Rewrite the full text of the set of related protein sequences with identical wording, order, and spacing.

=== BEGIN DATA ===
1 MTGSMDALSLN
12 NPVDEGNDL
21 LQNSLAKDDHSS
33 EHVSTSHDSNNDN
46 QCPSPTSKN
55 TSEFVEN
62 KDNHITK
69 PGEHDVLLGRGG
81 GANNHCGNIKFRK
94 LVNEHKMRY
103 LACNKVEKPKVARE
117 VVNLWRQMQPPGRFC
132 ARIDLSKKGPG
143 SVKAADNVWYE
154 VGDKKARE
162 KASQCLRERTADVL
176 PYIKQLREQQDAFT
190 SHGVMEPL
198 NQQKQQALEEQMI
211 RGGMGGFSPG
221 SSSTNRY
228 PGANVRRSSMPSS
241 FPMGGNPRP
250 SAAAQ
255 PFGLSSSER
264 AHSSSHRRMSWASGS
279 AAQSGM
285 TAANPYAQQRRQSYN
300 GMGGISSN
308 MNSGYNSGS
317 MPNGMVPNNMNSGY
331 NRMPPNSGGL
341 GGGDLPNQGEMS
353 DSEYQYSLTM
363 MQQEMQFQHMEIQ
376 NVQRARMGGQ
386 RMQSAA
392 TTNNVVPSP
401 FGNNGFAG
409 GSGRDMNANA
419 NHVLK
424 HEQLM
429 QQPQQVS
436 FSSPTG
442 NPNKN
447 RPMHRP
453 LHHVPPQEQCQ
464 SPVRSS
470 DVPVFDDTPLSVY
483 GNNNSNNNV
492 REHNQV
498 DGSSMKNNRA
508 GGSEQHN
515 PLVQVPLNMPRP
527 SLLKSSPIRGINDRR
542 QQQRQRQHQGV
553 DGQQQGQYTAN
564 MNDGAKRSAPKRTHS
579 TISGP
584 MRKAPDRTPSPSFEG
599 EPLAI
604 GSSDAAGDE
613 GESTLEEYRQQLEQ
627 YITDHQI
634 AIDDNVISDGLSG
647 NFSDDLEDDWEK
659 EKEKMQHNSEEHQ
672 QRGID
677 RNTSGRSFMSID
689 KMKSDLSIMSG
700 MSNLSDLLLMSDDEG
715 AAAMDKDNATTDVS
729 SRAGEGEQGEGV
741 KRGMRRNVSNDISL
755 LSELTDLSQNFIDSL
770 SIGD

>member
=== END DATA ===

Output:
1 MTGSMDALSLN
12 NPVDEGNDL
21 LQNSLAKDDHSS
33 EHVSTSHDSNNDN
46 QCPSPTSKN
55 TSEFVEN
62 KDNHITK
69 PGEHDVLLGRGG
81 GANNHCGNIKFRK
94 LVNEHKMRY
103 LACNKVEKPKVARE
117 VVNLWRQMQPPGRFC
132 ARIDLSKKGPG
143 SVKAADNVWYE
154 VGDKKARE
162 KASQCLRERTADVL
176 PYIKQLREQQDAFT
190 SHGVMEPL
198 NQQKQQALEEQMI
211 RGGMGGFSPG
221 SSSTNRY
228 PGANVRRSSMPSS
241 FPMGGNPRP
250 SAAAQ
255 PFGLSSSER
264 AHSSSHRRMSWASGS
279 AAQSGM
285 TAANPYAQQRRQSYN
300 GMGGISSN
308 MNSGYNSGS
317 MPNGMVPNNMNSGY
331 NRMPPNSGGL
341 GGGDLPNQGEMS
353 DSEYQYSLTM
363 MQQEMQFQHMEIQ
376 NVQRARMGGQ
386 RMQSAA
392 TTNNVVPSP
401 FGNNGFAG
409 GSGRDMNANA
419 NHVLK
424 HEQLM
429 QQPQQVS
436 FSSPTG
442 NPNKN
447 RPMHRP
453 LHHVPPQEQCQ
464 SPVRSS
470 DVPVFDDTPLSVY
483 GNNNSNNNV
492 REHNQV
498 DGSSMKNNRA
508 GGSEQHN
515 PLVQVPLNMPRP
527 SLLKSSPIRGINDRR
542 QQQRQRQHQGV
553 DGQQQGQYTAN
564 MNDGAKRSAPKRTHS
579 TISGP
584 MRKAPDRTPSPSFEG
599 EPLAI
604 GSSDAAGDE
613 GESTLEEYRQQLEQ
627 YITDHQI
634 AIDDNVISDGLSG
647 NFSDDLEDDWEK
659 EKEKMQHNSEEHQ
672 QRGID
677 RNTSGRSFMSID
689 KMKSDLSIMSG
700 MSNLSDLLLMSDDEG
715 AAAMDKDNATTDVS
729 SRAGEGEQGEGV
741 KRGMRRNVSNDISL
755 LSELTDLSQNFIDSL
770 SIGD

>member